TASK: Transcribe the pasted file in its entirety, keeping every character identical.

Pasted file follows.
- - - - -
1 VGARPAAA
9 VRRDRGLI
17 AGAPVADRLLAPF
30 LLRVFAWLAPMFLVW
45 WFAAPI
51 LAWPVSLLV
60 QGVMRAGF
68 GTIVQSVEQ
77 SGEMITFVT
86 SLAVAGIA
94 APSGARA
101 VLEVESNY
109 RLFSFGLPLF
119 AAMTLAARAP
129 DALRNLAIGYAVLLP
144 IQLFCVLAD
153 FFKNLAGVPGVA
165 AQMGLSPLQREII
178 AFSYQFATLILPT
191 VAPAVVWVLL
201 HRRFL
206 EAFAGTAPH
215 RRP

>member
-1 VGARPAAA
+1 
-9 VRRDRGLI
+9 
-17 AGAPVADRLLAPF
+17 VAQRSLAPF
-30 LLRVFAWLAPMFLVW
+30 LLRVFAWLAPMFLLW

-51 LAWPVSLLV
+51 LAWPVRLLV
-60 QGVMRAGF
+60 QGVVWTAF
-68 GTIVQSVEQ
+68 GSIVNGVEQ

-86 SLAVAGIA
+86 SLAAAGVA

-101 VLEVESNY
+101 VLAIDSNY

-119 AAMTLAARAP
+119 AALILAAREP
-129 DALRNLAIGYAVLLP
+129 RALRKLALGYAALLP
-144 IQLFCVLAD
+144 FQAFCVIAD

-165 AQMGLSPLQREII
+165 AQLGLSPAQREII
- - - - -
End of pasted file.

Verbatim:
1 VGARPAAA
9 VRRDRGLI
17 AGAPVADRLLAPF
30 LLRVFAWLAPMFLVW
45 WFAAPI
51 LAWPVSLLV
60 QGVMRAGF
68 GTIVQSVEQ
77 SGEMITFVT
86 SLAVAGIA
94 APSGARA
101 VLEVESNY
109 RLFSFGLPLF
119 AAMTLAARAP
129 DALRNLAIGYAVLLP
144 IQLFCVLAD
153 FFKNLAGVPGVA
165 AQMGLSPLQREII
178 AFSYQFATLILPT
191 VAPAVVWVLL
201 HRRFL
206 EAFAGTAPH
215 RRP

>member
-1 VGARPAAA
+1 
-9 VRRDRGLI
+9 
-17 AGAPVADRLLAPF
+17 VAQRSLAPF
-30 LLRVFAWLAPMFLVW
+30 LLRVFAWLAPMFLLW

-51 LAWPVSLLV
+51 LAWPVRLLV
-60 QGVMRAGF
+60 QGVVWTAF
-68 GTIVQSVEQ
+68 GSIVNGVEQ

-86 SLAVAGIA
+86 SLAAAGVA

-101 VLEVESNY
+101 VLAIDSNY

-119 AAMTLAARAP
+119 AALILAAREP
-129 DALRNLAIGYAVLLP
+129 RALRKLALGYAALLP
-144 IQLFCVLAD
+144 FQAFCVIAD

-165 AQMGLSPLQREII
+165 AQLGLSPAQREII